A quick route up Seat Sandal

Mist and drizzle was the order of the day, but at least on Sunday it didn’t sap the desire to head for a proper walk. Seat Sandal is quite close to the road, making it easy to do in a few hours as a quick walk before heading home.

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The route up the Little Tongue Gill path and as you can see the mist was circling.

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Further up you can just about see that the path runs up and over the top of the crag to the right. The mist had settled and the wind had picked up.

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Once at the col at Grisdale Hause you cross the wall and head up to the left up a scree bank. This photo is looking back to the wall and the small shelter. From here on a clear day there would be a good view of Grisedale Tarn (to the left of this shot).

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There is a cairn around here somewhere!

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I continued straight over the top to descend the southwest ridge of the mountain, to head straight back to the path near the farm. Half way down I finally got a good view of Grasmere.

A good walk even if, as usual, there was no view from the top. The walk took two hours as a round.

Commemorating my best friend

Two things have happened this week. I finally got around to seeing some friends in Cumbria for the first time this year, and my 14 year old dog died.

The two things do not combine well for a post but heading off to Cumbria made me think about all of the trips around the Lakeland Fells which Dougal did over the years.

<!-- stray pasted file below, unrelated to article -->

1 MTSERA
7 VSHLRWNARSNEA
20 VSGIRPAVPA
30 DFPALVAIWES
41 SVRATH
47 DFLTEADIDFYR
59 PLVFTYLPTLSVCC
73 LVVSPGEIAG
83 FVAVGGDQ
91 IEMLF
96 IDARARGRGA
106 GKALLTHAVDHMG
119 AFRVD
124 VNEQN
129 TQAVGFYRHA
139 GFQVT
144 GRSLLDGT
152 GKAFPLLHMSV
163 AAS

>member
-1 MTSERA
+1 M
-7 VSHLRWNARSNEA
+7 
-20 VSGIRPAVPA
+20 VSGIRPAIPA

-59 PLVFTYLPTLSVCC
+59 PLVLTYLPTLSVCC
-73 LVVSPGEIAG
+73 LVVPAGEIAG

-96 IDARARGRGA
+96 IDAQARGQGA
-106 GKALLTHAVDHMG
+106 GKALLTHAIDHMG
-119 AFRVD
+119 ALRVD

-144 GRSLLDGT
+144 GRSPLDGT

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Dougal, a labradoodle we got from a rescue centre when he was about 1 year old, loved to dig in rivers and bark at the stones. He would like nothing more than finding the largest rock to keep, which he could barely fit in his mouth to drag out of the river, and he got very upset when you insisted he left it behind. There’s been many a brick he tried to take home.

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He loved climbing mountains and has bagged more than some of my friends and certainly didn’t mind a night under canvas, though I spared him from wild camping trips.

In 2004 he climbed Ben Nevis on a very wet and foggy day, and that is the only mountain that ever left him aching and hobbling around, so the day after we spent the day heads out of the window on the steam train to Mallaig.

This is him at the summit of Scafell Pike with my mum in 2005, wet and misty as usual.

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And this is him (ear’s blowing in the wind) when we headed off on the second leg of the Pennine Way, from Standedge to Todmorden.

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He never shied away from daft outfits or having his photo taken. This is from a very windy day on Eagle Crag when mum was convinced he was going to get ear ache.

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Dougal loved travelling and only last month did he get to spend a month touring Scotland with mum and dad. I’m definitely going to miss him x

Avoidance is the best kind of defence against midges

I love Scotland. Massive mountains, endless views, unreliable weather. Big mountain days, playing in the snow and always knowing you might not meet a soul all day.